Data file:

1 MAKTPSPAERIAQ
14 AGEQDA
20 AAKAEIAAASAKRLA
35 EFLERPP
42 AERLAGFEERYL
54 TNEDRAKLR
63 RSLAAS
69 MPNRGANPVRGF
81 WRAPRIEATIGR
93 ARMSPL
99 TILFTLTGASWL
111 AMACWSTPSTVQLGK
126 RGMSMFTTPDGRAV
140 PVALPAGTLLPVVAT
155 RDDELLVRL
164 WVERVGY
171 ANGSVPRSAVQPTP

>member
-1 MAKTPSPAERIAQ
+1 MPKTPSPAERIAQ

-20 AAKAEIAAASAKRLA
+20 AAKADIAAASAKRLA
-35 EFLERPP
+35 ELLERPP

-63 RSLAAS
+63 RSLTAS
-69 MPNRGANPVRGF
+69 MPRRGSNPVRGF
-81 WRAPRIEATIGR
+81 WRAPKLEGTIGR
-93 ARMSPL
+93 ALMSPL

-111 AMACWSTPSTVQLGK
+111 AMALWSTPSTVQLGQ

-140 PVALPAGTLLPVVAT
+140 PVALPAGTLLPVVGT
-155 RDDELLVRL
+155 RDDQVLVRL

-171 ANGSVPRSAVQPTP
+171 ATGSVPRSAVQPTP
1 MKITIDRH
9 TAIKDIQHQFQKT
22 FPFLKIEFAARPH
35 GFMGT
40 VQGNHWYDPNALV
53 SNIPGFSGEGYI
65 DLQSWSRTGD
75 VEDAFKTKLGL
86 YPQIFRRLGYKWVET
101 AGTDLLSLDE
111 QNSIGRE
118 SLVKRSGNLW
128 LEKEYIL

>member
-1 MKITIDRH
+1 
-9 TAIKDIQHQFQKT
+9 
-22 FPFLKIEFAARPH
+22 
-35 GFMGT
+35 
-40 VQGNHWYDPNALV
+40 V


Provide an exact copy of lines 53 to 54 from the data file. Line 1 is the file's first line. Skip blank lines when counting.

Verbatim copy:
128 LEKEYIL

>member